Anatomy of Failure
Why America Loses Every War It Starts
Naval Institute Press 2017
New Books in American StudiesNew Books in HistoryNew Books in Military HistoryNew Books in National SecurityNew Books in Peoples & PlacesNew Books in Political ScienceNew Books in Politics & SocietyNew Books Network May 2, 2018 Charles Coutinho
Since 1945, the United States has lost every war it started. Why? A Vietnam War veteran, Tufts University Ph. D. and intimate of many of the leading figures in the American national security apparatus in the past forty-years, Dr. Harlan Ullman‘s new book endeavors to find the answers to this most disturbing of queries. An in depth examination of American strategic and military decision-making since the Eisenhower era, Dr. Ullman shows the reader the flawed policy processes and decisions which made debacles such as Vietnam War, the Second Gulf War and the ongoing war in Afghanistan all too predictable. According to Dr. Ullman one answer to his query is simply that almost all presidents and administrations since 1960 have consistently failed to use sound strategic thinking and lacked sufficient knowledge or understanding of the circumstances prior to deciding whether or not to employ force.
From John F. Kennedy to Donald Trump, from Vietnam to the war against ISIS, Anatomy of Failure: Why America Loses Every War It Starts (Naval Institute Press, 2017) is in the words of Edward Luce of the Financial Times a must read book for anyone who wishes to find out why American foreign policy has in too many cases been a catalog of failure. All from the man who invented the concept of ‘Shock and Awe’.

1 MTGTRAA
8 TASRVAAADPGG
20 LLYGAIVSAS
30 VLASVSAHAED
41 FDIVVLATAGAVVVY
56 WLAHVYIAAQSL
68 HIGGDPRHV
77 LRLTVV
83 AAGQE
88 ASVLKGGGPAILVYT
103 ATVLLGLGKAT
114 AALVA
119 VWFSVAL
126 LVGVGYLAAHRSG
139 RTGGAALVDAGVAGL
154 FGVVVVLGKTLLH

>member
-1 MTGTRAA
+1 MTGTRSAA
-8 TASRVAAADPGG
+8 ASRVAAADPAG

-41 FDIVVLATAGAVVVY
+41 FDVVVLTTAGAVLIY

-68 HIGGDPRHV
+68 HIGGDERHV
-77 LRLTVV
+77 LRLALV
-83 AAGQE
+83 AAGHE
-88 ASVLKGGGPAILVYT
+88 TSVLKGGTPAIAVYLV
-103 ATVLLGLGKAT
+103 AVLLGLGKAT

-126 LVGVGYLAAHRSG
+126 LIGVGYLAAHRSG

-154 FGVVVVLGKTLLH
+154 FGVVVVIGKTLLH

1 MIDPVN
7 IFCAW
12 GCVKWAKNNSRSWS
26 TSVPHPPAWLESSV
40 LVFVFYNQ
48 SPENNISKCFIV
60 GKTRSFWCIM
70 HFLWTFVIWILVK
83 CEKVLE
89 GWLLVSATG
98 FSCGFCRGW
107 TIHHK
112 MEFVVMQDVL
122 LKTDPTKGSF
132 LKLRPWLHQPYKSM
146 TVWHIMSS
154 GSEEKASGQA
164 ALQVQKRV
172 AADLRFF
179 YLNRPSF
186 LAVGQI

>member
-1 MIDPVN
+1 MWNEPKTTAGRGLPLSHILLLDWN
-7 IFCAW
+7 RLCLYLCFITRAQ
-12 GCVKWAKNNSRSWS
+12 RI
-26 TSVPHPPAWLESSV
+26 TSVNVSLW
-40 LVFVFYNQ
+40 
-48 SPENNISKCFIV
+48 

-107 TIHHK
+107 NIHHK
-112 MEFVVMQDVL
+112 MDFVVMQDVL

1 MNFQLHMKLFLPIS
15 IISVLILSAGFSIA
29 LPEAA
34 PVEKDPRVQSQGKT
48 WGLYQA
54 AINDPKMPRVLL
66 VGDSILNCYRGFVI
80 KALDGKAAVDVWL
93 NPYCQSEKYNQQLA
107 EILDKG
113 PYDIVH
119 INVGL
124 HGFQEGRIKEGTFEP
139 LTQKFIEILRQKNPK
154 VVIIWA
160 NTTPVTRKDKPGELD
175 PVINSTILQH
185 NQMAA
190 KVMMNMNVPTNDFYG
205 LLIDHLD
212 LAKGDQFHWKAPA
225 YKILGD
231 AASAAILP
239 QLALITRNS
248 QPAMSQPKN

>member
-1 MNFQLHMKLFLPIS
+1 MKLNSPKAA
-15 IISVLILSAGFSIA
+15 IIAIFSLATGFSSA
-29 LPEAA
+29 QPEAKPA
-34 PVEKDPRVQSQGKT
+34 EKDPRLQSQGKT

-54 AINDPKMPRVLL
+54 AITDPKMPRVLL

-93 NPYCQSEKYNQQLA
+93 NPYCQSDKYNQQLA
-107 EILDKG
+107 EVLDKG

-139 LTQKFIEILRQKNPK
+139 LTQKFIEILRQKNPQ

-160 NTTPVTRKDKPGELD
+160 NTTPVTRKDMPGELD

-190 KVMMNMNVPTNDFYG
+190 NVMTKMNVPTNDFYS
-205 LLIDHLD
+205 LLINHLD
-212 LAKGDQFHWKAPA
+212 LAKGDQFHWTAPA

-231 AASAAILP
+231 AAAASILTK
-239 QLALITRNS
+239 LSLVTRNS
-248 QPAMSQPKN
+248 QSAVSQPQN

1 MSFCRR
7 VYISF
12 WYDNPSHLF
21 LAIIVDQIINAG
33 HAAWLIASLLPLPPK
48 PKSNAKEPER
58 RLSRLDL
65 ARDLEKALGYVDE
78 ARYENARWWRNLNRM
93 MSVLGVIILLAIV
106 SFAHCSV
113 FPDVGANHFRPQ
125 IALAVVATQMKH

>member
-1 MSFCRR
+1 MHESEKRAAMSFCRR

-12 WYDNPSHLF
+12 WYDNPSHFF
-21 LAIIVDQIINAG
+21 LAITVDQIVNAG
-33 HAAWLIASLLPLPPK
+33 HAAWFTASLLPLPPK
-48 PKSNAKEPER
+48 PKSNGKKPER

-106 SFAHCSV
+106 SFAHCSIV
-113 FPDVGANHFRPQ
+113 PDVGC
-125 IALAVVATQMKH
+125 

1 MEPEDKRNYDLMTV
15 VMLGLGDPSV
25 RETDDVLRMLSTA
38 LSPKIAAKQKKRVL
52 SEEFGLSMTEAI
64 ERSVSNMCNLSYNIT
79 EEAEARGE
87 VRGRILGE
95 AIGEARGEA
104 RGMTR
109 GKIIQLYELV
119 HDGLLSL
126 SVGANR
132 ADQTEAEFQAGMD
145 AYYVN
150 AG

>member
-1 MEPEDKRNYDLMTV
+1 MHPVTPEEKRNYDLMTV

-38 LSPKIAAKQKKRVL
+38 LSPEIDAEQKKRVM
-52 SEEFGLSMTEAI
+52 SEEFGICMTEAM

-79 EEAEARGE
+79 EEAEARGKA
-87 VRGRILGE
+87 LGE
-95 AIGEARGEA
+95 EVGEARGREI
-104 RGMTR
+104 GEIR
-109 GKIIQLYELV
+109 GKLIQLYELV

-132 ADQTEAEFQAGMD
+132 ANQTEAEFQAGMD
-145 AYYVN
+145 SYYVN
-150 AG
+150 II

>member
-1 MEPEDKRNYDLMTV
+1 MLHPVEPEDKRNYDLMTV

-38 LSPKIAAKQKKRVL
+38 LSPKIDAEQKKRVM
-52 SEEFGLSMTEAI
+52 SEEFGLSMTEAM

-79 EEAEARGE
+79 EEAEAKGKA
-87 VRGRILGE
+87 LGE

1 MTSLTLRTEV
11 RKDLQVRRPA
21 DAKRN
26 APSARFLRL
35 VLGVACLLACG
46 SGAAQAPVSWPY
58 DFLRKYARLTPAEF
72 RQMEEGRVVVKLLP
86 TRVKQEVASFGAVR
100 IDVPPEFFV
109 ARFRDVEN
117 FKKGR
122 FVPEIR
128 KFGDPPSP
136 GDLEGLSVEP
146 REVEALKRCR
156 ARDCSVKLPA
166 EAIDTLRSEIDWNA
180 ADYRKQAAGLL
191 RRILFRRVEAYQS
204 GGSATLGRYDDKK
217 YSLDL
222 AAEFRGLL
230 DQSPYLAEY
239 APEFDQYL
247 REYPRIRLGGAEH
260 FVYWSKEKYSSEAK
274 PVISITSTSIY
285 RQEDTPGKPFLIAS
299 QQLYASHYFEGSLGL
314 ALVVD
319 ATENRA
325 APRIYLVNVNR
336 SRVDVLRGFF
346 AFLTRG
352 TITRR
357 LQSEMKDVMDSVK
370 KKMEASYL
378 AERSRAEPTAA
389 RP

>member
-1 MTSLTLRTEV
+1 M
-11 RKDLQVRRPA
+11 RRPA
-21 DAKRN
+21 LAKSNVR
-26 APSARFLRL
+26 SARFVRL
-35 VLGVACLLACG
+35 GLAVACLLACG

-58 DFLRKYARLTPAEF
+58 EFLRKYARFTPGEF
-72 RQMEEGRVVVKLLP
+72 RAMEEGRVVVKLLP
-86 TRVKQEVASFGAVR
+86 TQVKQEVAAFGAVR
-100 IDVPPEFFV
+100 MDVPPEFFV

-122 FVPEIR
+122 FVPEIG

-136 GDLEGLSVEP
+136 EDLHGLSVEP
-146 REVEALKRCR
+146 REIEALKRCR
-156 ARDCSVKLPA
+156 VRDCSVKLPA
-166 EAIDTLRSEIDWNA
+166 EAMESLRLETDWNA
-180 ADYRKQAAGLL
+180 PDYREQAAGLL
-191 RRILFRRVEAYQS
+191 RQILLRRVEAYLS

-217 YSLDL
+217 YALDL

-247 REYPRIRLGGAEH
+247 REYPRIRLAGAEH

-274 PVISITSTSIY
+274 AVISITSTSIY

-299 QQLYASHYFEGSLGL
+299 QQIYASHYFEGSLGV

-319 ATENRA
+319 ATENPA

Charles Coutinho holds a doctorate in history from New York University. Where he studied with Tony Judt, Stewart Stehlin and McGeorge Bundy. His Ph. D. dissertation was on Anglo-American relations in the run-up to the Suez Crisis of 1956. His area of specialization is 19th and 20th-century European, American diplomatic and political history. It you have a recent title to suggest for a podcast, please send an e-mail to Charlescoutinho@aol.com.